Photo via Moonbattery
President Obama met with Ferguson protest leaders on November 5th, the day after the midterm elections. The meeting was not on his daily schedule. He was concerned that the protesters “stay on course.”
What does that mean?
And why is the president meeting with the violent Mike Brown protesters before a verdict is reached in the court case?
The Ferguson protesters have looted over 100 businesses in the St. Louis area.
The New York Times hid this in the 21st paragraph of their report:
But leaders here say that is the nature of a movement that has taken place, in part, on social media and that does not match an earlier-era protest structure where a single, outspoken leader might have led the way. “This is not your momma’s civil rights movement,” said Ashley Yates, a leader of Millennial Activists United. “This is a movement where you have several difference voices, different people. The person in charge is really — the people. But the message from everyone is the same: Stop killing us.”
At times, there has been a split between national civil rights leaders and the younger leaders on the ground here, who see their efforts as more immediate, less passive than an older generation’s. But some here said relations have improved in recent weeks.
Some of the national leaders met with President Obama on Nov. 5 for a gathering that included a conversation about Ferguson.
According to the Rev. Al Sharpton, who has appeared frequently in St. Louis with the Brown family and delivered a speech at Mr. Brown’s funeral, Mr. Obama “was concerned about Ferguson staying on course in terms of pursuing what it was that he knew we were advocating. He said he hopes that we’re doing all we can to keep peace.”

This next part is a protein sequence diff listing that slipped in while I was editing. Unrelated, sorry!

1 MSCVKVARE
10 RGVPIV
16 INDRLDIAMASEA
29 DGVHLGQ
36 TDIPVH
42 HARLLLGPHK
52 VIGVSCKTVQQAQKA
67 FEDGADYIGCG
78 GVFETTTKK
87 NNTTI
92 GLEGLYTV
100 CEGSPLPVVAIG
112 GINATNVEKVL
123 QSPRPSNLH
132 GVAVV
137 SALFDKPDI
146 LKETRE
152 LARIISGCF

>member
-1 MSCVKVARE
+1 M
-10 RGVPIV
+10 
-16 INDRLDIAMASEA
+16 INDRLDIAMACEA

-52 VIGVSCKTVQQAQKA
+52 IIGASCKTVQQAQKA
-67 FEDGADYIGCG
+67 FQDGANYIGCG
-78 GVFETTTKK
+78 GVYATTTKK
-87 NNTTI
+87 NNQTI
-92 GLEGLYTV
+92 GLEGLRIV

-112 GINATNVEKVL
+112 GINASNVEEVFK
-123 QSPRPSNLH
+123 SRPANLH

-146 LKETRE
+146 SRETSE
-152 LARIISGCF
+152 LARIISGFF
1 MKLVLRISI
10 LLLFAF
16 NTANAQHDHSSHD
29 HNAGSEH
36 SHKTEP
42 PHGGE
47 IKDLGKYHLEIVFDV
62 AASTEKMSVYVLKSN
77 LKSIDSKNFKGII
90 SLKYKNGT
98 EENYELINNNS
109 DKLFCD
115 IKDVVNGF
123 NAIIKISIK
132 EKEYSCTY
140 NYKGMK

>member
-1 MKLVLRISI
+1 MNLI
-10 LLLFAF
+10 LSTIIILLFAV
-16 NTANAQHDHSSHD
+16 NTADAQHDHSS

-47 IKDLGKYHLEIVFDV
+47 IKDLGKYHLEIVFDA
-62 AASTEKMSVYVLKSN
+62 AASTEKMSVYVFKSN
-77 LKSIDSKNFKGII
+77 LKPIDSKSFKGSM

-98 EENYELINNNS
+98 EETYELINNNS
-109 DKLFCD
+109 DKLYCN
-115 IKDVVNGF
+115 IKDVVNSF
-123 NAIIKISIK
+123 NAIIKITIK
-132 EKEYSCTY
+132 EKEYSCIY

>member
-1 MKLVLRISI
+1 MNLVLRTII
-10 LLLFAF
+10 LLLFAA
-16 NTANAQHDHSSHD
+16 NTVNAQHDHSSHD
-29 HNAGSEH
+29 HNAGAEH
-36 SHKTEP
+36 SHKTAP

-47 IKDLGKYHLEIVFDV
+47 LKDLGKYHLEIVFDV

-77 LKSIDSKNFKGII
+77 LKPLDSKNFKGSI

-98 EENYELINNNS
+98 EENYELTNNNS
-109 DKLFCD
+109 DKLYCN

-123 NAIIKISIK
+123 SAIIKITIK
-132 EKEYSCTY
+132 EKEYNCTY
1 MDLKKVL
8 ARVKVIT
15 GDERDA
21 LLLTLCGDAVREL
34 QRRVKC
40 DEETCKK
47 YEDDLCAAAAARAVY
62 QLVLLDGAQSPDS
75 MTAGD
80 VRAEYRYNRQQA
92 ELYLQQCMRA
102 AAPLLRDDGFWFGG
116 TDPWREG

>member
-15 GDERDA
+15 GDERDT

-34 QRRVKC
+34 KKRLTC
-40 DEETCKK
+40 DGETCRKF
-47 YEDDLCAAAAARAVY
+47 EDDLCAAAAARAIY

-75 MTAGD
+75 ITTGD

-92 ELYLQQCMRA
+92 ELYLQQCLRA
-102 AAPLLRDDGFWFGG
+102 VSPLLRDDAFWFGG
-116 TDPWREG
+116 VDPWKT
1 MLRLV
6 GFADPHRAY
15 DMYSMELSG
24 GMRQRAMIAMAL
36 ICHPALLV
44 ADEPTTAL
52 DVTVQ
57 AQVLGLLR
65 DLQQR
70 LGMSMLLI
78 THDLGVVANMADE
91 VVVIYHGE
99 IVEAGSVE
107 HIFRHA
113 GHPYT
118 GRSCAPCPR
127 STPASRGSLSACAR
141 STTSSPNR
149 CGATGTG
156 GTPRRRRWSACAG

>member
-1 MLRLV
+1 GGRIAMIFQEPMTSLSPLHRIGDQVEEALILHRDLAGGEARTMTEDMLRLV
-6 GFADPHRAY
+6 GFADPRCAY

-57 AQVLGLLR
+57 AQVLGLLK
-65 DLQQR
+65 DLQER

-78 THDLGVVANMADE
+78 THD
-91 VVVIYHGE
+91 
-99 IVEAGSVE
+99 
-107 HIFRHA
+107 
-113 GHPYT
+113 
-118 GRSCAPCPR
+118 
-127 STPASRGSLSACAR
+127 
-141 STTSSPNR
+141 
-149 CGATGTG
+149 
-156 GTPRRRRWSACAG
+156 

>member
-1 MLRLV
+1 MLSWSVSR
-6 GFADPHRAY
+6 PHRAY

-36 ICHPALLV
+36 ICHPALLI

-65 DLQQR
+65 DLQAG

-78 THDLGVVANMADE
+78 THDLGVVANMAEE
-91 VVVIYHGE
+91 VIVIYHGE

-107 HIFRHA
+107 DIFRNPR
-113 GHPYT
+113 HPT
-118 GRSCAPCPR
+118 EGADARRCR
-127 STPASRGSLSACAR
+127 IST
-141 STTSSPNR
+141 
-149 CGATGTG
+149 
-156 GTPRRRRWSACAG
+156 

Obama wants the protesters to stay on course?
On the night of September 9, 2009, a still highly popular President Barack Obama spoke spiritedly to a joint session of Congress. He had summoned the members of both parties to introduce his plan to transform American health care.
The promises he made that night were many and, to most in the television audience, at least, sounded fresh. “Nothing in this plan will require you or your employer to change the coverage or the doctor you have,” said the president. “Let me repeat this: nothing in our plan requires you to change what you have.”
Simmering throughout this litany of disinformation was an obscure five-term South Carolina congressman named Joe Wilson. When Obama denounced as false the claim that this proposed health care system “would insure legal immigrants,” Wilson could hold his tongue no longer. “You lie!” he yelled.
Widely chastised at the time, Wilson had to feel vindicated this week when a report surfaced that 42 percent of new Medicaid sign-ups were immigrants, legal and otherwise. This added weight to the recent revelation that most of those newly insured for Obamacare had been insured through Medicaid.
Family Security Matters
Political correctness now dominates the realm of this country. The result is that the law is maimed, and factual, logical, and rational thinking is attacked on a regular basis.
But the most egregious of political correctness stances is the one that maintains that Obama cannot be impeached because of the melanin level in his skin. In an incredibly prescient article from 2009, author L.E. Ikenga pointed out what would be America’s undoing if this country continued to obsess “over the color of Barack Obama’s skin” instead of paying more attention to his ardent desire to become a “despot.” At the time, Ikenga asserted that “Obama is intrinsically undemocratic and as his presidency plays out, this will become more obvious.”
And now six years later, Obama continues with his absolute and unrelenting intention to transform this country via unconstitutional means. The most shameful aspect of letting Obama get away with his unlawful actions is that it is an abject insult to the good people of this country. We are asked to ignore his actions and accept that, because he is black, his misdeeds do not matter. The message of moral rot is there for the next generation to see.